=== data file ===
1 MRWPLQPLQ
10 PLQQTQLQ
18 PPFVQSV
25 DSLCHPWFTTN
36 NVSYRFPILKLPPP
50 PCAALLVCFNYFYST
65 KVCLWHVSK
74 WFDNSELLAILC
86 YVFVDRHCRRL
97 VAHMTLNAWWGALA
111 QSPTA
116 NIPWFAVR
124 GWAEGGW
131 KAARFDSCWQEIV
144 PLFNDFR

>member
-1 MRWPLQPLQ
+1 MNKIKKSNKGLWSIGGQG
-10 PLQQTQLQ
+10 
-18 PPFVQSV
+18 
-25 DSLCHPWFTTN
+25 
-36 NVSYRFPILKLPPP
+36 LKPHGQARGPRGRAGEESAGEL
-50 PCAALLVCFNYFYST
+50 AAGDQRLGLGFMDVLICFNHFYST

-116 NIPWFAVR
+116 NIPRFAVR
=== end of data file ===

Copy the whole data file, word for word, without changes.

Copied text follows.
1 MRWPLQPLQ
10 PLQQTQLQ
18 PPFVQSV
25 DSLCHPWFTTN
36 NVSYRFPILKLPPP
50 PCAALLVCFNYFYST
65 KVCLWHVSK
74 WFDNSELLAILC
86 YVFVDRHCRRL
97 VAHMTLNAWWGALA
111 QSPTA
116 NIPWFAVR
124 GWAEGGW
131 KAARFDSCWQEIV
144 PLFNDFR

>member
-1 MRWPLQPLQ
+1 MNKIKKSNKGLWSIGGQG
-10 PLQQTQLQ
+10 
-18 PPFVQSV
+18 
-25 DSLCHPWFTTN
+25 
-36 NVSYRFPILKLPPP
+36 LKPHGQARGPRGRAGEESAGEL
-50 PCAALLVCFNYFYST
+50 AAGDQRLGLGFMDVLICFNHFYST

-116 NIPWFAVR
+116 NIPRFAVR